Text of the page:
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A blog for poetry, prose, and pop culture.

Thursday, November 05, 2009

Movie Time: Rewind : Frankenstein

Hey all,

So with it being Halloween (okay, sorry I was a little lat eon posting this) I thought I would take a look at one of my favorite Halloween movies, 1931's Frankenstein, by James Whale and starring one of the kings of monster movies, the indelible Boris Karloff. Next to Dracula, Frankenstein may be the most universally recognized monster ever put on film. I should point out that the only reason I went with Frankenstein this year over that film is that last Halloween I put the spotlight on Dracula's director Ted Browning with his film Freaks.

Universal Picture established the horror genre throughout the 1930's and into the early 1940's with it's stable of great horror icons, like Karloff, Bela Lugosi, Lon Chaney, and his son, Lon Chaney, Jr. Teaming these actors with their collection of great movie monster properties, like Dracula, Frankenstein, The Invisible Man, The Wolf-Man, the Creature from the Black Lagoon, and so on, Universal was the pre-emanate studio for horror. What I loved about Frankenstein, and the other early 1930's films produced is that they are all pre-Hayes Code films, meaning made before they instituted the motion picture rating system. These films tend to be very sensational (for the time) and exploitative, the likes that won't be seen again until the independent film rush of the late 50's and early 1960's.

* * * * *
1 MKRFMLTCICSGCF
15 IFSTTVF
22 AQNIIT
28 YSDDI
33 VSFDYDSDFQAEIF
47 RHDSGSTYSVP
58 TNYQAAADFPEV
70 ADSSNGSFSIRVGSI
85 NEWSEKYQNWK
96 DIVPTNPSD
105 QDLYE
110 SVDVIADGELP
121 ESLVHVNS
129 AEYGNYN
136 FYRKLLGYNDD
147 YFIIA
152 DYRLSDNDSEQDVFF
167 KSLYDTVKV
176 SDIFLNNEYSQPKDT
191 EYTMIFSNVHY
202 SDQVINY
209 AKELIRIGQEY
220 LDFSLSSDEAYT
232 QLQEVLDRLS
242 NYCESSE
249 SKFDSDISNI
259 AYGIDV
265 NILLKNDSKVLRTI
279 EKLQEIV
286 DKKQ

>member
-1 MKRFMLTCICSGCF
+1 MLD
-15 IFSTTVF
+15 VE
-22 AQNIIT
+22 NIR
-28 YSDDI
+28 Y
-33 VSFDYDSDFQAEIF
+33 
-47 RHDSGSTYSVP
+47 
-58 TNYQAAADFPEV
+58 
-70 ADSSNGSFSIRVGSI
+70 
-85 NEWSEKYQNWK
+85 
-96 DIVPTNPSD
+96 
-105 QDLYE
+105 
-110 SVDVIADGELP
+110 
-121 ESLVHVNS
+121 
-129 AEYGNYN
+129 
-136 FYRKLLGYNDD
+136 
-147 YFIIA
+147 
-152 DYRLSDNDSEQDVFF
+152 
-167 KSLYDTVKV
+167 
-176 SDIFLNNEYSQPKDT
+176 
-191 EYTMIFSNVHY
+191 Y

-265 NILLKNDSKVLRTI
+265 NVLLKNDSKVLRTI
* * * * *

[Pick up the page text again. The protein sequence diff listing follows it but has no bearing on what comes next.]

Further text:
Let's dive deeper in to the story of Frankenstein, I think a tale we all know very well. Scientist Victor Frankenstein discovers the ability to re-animate dead tissue and decides to create life. Using a body salvaged from several different corpses, the doctor and his assistant (named Fritz in this film, though displaying all the qualities of the character of Igor that will eventually become ubiquitous with the film) they discover they still need a brain. Fritz is sent t get the brain of a former colleague of the doctor's brain who has passed on, but he damages the brain and takes a different one. Using the doctor's technology the duo re-animate the monster in one of the screens most famous scenes. Unfortunately they realize they have created a monster, and lock the beast away. Fritz mercilessly teases the creature, until he revolts and escapes, finding a young girl on the edge of a lake, whom he bonds with, then kills in the lake. Dr. Frankenstein tries to move on with his life and find happiness in marriage, only to discover that his monster still hunts for him. Frankenstein leads the angry mob of townsfolk after the monster, culminating in a final battle an an old mill.